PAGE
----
Filtering: Official line from Lancs Police
We’ve been chatting to Lancashire Police again, this time asking for the official stance on filtering in the UK.
First and foremost, filtering is legal in the UK, no matter what car drivers think, shout or gesture to you as you do it.
But there are a couple of grey areas surrounding filtering, or lane splitting, and they revolve around due care and attention and, ultimately, dangerous driving.
Chief Inspector David Mangan, Lancashire Police, had his say on the subject:
“There is no law against safe filtering. Any offences will be driving without due care and attention where the standard or riding falls below that of a careful and competent rider or dangerous driving which is where the standard of riding fall far below the standard of a careful and competent rider.
“It is a subjective test based on the individual circumstances and can be affected by the speed of the rider, the speed of the cars being filtered through, road conditions; weather conditions any other hazards etc. This list is not exhaustive.”
So there you have it, if you’re filtering safely and you’re in control of your bike, you should be ok.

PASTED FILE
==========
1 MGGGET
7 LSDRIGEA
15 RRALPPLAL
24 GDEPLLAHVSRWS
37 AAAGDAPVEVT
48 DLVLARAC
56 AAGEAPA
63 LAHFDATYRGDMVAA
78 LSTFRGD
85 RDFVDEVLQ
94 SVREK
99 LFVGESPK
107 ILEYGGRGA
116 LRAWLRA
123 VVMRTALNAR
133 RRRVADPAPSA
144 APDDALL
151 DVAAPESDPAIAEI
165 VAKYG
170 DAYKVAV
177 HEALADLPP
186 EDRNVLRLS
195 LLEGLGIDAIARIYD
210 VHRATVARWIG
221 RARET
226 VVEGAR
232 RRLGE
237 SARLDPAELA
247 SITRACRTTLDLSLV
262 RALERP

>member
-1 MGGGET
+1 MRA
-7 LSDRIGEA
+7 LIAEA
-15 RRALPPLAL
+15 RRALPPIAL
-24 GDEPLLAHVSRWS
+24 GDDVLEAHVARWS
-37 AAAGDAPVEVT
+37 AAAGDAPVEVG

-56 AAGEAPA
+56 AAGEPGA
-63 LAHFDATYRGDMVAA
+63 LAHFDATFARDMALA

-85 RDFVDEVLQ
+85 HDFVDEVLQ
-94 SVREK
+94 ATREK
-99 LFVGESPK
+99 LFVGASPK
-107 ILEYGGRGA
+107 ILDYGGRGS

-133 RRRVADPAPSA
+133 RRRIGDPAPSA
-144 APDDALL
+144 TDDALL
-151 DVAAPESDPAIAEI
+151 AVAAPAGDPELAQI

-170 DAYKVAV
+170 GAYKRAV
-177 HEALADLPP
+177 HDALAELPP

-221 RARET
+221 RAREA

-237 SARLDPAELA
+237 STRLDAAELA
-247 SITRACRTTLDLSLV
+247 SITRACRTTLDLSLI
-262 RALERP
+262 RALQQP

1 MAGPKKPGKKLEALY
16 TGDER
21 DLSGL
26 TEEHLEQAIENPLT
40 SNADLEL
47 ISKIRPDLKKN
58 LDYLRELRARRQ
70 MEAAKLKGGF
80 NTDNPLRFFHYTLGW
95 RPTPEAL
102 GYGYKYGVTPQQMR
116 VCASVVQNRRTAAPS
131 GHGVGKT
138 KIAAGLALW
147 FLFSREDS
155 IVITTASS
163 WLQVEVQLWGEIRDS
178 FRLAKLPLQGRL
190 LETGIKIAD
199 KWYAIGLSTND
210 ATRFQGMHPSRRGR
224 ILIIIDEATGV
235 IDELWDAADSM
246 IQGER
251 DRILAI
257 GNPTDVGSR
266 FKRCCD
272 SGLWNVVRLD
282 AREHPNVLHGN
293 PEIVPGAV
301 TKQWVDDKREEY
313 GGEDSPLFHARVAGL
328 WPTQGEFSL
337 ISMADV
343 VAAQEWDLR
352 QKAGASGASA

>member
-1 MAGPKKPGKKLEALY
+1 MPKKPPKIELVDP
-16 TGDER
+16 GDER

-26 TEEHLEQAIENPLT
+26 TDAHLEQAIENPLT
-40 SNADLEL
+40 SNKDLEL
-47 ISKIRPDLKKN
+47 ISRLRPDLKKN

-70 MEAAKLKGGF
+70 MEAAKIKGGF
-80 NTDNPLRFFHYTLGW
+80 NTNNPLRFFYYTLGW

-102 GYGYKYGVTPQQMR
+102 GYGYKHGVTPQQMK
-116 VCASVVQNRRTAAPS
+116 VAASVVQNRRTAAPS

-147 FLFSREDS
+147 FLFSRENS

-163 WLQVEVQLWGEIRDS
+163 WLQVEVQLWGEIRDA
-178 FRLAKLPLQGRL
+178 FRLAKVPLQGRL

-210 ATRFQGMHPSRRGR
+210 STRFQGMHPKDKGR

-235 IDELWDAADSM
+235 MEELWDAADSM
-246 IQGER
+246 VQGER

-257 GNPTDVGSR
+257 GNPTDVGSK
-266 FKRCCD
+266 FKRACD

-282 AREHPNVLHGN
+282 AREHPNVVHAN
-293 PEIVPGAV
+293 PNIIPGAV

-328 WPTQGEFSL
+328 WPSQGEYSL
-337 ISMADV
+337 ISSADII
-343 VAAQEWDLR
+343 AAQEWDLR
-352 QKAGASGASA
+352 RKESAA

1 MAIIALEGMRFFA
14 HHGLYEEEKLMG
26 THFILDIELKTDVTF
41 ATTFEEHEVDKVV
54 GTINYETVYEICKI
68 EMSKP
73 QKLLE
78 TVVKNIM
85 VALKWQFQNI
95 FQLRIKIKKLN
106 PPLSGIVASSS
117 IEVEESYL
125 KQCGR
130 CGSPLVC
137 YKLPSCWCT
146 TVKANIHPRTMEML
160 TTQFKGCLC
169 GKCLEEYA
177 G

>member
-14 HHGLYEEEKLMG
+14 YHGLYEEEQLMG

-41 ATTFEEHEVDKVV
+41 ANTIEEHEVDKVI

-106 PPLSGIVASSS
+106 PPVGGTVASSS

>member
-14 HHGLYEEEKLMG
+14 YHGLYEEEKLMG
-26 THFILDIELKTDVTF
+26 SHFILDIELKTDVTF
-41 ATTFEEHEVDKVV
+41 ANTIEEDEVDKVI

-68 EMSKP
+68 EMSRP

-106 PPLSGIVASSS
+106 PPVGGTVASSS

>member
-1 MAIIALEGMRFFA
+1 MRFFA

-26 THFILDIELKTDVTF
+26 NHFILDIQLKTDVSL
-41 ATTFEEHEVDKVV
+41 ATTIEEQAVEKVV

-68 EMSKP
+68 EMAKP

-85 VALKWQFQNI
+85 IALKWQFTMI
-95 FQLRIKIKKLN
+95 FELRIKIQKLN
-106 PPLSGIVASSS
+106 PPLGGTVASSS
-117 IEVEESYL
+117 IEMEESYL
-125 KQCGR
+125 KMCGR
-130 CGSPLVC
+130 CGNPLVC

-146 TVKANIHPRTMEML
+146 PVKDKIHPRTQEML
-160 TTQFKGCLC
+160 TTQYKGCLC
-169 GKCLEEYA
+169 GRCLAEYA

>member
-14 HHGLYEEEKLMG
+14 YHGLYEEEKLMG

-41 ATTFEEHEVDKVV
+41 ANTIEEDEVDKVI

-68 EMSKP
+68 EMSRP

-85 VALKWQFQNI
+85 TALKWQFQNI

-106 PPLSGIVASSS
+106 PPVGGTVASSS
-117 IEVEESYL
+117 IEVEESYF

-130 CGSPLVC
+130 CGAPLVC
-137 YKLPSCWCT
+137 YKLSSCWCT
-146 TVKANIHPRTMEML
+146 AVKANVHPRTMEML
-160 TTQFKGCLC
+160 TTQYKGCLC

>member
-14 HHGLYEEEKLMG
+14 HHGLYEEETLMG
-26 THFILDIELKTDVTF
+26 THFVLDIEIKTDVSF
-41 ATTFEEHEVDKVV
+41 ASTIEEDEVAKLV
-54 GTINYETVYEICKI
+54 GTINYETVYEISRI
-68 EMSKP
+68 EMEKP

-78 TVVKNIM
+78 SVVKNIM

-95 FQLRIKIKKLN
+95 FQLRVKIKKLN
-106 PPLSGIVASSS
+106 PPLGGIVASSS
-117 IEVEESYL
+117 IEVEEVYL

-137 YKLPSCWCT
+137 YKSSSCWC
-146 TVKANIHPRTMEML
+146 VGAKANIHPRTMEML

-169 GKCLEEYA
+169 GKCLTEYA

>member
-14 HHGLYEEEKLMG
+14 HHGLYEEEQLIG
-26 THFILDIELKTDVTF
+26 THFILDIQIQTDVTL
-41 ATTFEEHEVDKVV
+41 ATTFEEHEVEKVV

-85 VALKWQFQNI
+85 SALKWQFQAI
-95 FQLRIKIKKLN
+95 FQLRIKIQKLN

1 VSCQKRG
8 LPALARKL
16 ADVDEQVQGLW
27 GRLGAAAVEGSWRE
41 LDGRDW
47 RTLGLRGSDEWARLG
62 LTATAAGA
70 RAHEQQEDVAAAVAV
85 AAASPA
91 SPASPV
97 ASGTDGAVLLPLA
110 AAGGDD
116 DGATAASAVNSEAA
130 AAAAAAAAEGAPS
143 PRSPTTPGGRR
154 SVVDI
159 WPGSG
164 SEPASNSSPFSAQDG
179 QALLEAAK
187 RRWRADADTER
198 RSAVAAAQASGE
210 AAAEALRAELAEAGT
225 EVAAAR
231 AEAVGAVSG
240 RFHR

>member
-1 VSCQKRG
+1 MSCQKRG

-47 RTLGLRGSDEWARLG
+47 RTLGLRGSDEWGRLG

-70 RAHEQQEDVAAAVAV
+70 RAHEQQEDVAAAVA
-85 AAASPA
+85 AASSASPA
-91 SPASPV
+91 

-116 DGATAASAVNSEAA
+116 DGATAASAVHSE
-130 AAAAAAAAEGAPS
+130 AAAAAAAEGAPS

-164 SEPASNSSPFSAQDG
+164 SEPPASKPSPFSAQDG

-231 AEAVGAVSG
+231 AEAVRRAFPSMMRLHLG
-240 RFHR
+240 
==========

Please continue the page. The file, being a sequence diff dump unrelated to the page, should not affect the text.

Is there a legal speed limit for Filtering?
For the majority of UK riders, nothing about that answer will surprise you, why would you filter if you can’t do it in a safe and controlled manner?
What may surprise some riders is the fact that speed isn’t mentioned once.
There is a general rule of thumb that lots of riders will tell you about where you can travel at 10mph more than stationary or slow moving traffic around you.
In Lancashire Police’s filtering video, they too mention that riders should filter at no more than 10mph more than the traffic around them.
So we asked CI Mangan whether there was a legal speed limit that riders should filter at.
CI Mangan said: [There is] No legal speed limit. It all depends on the circumstances.
“For example on a motorway where there is stationary traffic it would be reasonable to filter at a higher speed than through town whilst riding to the front of a traffic light queue.
“It’s a subjective test based on what a careful and competent rider would do.”
While we’ve got some answers to the big filtering debate, there remains a lack of absolute clarity about filtering and the speed at which you can do so.
The 10mph rule is a good one and if the police mention it in one of their safety videos, it’s good enough for us.
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